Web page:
Watching sports, on the other hand, has developed into an activity that certainly shares much in common with religions. The baseball Cardinals have been on the verge of elimination for the past couple weeks. I’ve been told of this earthquakingly important event by no less than five strangers as I flew in and out of St. Louis on business recently. It’s a conversation starter for many people. They typically ask: do you think the Cardinals will pull it off tonight? I tell them that I don’t know anything about the Cardinals, although I used to follow them many years ago. I tell them that watching sports was eating up far too much of my time, so I gave it up, thereby freeing up the equivalent of a dozen weeks of vacation each year. This is completely true, as I’ve explained here.

    I might as well say that God is dead, based on the silence that follows. I receive the same series of expressions each time I say this. It goes something like this:

    Denial (this isn't happening to me!)

    Anger (why is this happening to me?)

    Bargaining (I promise I'll be a better person if…)

    Depression (I don't care anymore)

    Acceptance (I'm ready for whatever comes)

    Yes, this is a bit of an exaggeration. It’s not quite the Kubler-Ross progression, but there is a progression of emotions that is quite predictable. It proceeds from disbarment, to disorientation, to “yeah, but I’m not really hooked,” to “I could drop this any time I wanted,” to “Hey, who are you to judge me?” to “You’re weird, and I wish I hadn’t brought up this topic,” to “You aren’t a dependable member of this community, are you?” Something like this. And I assure you, I don’t hit them with my most lethal question: “Name 100 important things you should be doing with your time and money rather than obsessing over the travails of millionaire athletes or (in the case of college sports, obsessing over guys that are pretending to be serious students, while getting lots of under-the-table and in-the-bedroom benefits for their athleticism)?

    Yes, both religion and sports spectating are strewn with taboos and rituals. Who would dare sit and yap during the Star Spangled Banner, even though attending a ball game has nothing to do with whether one is engaged in a lifestyle that helps or harms our country. Gosh, and you’d better keep that singing voice in good shape, because there are other serious songs to sing too: “Take Me Out to the Ballgame” as well as “God Bless America” too. True sports fans strut and crow when “their” team wins. The time they bumped into the star player at the airport is burned into their memories more deeply than the time their second child started to walk. They pour hundreds or thousands of dollars into the coffers of team owners. They talk about these games ad nauseam. Each of those games is dreadfully important, even though they can’t remember anything at all about most of the hundreds of games they’ve seen in their lives.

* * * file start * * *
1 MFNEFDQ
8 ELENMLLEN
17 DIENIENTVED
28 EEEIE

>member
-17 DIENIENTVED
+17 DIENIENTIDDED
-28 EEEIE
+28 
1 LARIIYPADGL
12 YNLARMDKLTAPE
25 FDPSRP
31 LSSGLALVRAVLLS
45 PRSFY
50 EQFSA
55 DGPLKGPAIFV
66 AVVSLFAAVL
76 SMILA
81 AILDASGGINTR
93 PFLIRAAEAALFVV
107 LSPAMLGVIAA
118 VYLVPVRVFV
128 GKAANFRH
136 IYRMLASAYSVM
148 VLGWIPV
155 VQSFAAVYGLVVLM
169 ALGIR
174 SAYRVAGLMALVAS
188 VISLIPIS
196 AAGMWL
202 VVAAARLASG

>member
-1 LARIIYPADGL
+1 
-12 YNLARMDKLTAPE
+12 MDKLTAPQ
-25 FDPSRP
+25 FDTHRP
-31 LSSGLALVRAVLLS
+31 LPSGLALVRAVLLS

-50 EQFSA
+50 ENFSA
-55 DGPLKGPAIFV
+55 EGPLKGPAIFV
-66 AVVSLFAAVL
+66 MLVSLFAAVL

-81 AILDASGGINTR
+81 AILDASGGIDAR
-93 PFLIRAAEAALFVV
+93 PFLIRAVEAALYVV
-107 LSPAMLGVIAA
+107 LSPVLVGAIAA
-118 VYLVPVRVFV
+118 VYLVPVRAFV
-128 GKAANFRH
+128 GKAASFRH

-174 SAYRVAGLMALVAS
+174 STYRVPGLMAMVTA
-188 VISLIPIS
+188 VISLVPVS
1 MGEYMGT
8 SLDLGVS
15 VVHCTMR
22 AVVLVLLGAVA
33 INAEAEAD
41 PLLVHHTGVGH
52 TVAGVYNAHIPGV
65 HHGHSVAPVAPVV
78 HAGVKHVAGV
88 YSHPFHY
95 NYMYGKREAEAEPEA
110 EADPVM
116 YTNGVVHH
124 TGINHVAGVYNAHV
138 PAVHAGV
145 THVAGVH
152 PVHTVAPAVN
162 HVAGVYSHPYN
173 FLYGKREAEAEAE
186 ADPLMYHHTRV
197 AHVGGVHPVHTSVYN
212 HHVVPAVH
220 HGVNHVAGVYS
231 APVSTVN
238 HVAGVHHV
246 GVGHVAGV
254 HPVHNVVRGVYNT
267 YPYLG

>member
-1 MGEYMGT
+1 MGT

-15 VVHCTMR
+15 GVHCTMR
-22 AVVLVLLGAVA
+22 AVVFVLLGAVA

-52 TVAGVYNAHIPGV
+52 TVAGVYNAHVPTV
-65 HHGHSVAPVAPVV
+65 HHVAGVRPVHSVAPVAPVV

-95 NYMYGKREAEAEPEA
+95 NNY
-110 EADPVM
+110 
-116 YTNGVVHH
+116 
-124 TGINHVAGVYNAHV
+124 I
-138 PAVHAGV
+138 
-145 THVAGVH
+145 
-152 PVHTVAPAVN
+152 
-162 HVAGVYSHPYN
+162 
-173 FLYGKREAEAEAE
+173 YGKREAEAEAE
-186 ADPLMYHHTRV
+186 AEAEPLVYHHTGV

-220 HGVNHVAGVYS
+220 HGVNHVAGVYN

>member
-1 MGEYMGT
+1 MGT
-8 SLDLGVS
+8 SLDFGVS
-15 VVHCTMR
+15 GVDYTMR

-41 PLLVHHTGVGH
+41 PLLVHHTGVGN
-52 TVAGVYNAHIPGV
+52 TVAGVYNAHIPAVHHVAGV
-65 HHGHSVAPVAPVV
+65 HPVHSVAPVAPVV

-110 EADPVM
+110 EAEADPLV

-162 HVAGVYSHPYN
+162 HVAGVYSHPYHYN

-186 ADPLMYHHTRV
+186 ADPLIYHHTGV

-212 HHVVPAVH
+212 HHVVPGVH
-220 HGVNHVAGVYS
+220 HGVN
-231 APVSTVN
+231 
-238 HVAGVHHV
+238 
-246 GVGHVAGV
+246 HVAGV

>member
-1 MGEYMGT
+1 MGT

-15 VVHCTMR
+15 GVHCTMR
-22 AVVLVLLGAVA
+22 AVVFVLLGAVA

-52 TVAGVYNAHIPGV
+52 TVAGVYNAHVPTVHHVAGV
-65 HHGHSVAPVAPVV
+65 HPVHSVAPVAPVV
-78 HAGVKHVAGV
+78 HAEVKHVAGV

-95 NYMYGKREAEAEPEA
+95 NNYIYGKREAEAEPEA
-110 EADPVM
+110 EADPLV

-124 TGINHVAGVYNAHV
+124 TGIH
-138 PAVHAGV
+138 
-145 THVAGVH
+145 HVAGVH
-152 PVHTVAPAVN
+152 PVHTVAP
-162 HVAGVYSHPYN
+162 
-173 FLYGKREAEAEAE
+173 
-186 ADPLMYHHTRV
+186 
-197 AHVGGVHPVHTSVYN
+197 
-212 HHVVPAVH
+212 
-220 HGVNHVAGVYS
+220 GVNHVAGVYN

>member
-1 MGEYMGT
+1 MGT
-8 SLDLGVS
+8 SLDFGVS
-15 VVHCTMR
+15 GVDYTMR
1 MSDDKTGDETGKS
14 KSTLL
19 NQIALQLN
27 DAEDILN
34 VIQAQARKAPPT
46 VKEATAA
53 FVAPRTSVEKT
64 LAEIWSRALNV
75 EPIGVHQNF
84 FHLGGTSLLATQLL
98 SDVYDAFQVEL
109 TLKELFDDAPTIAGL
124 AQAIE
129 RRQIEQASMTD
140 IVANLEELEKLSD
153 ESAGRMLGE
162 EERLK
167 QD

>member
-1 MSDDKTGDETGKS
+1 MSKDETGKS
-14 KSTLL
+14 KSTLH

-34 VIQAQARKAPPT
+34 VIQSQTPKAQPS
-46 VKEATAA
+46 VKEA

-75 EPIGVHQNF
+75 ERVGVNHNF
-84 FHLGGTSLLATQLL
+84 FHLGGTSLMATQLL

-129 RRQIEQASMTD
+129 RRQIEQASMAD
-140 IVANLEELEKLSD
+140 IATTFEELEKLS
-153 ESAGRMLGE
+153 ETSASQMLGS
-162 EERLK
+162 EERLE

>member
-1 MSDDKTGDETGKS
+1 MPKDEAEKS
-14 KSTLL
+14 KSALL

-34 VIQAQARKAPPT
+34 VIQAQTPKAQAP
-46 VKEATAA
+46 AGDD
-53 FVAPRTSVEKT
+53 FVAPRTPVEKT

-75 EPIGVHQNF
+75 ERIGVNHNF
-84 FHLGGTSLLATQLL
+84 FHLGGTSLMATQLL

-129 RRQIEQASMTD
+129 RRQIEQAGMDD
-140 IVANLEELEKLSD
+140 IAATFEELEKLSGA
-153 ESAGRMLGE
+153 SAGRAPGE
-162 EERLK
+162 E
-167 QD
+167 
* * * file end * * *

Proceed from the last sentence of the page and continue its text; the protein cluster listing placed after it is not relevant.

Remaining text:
Don’t forget the traditional baseball foods, another aspect of sports rituals. There is proper sports fan apparel (I can’t believe how so many obese adults put on those replica uniforms worn by those exquisite athletes). The mortal sin of sports spectating, though, is declaring that the game is only an amusement. This is undeniably true, but a true fan mustn’t ever say this. Even though going to a sports event is the moral equivalent to eating nachos while going to the circus or, for that matter, watching an old re-run of Gilligan’s Island. When you declare that it’s only a game and you mean it, you have committed the sports fan equivalent of the Sin Against the Holy Spirit.

    Attending games does give one a sense of community. This is in accord with the “handicap principle” described by Amotz Zahavi. In short, uttering oxymoronic sports pronouncements (declaring and acting as though these games are important) can serve as expensive (and therefore reliable) public display that facilitates bonding among participants. Being a true fan takes a terrific investment of time and money, the equivalent of maintaining a peacock’s tale. But fans don’t really know each other, so being a good fan give one only a cheap sense of community.

    Nonetheless, talking about sports events at the office is a chance to check out the social landscape—to see who’s with you and who’s not (because they root for a rival team) and who doesn’t care (that’s me, and I’m thrown even lower than the rival fans, because I don’t even believe the system is important. At least rival fans believe in the system).

    In sum, being either a sports fan or a church-goer gives people the sensation that they’ve accomplished something significant when they haven’t accomplished anything at all. It gives them the feeling that they are an important part of a huge community, when they are really part of a sea of anonymity even while they are at the stadium (and especially while they scarf down those salty fatty foods on their couch at home).

    Hey, if you dedicated fans are part of such a wonderful sports community, certainly, they’ll start letting you in for free, right? You know . . . all of your sports buddies you spend so much time with.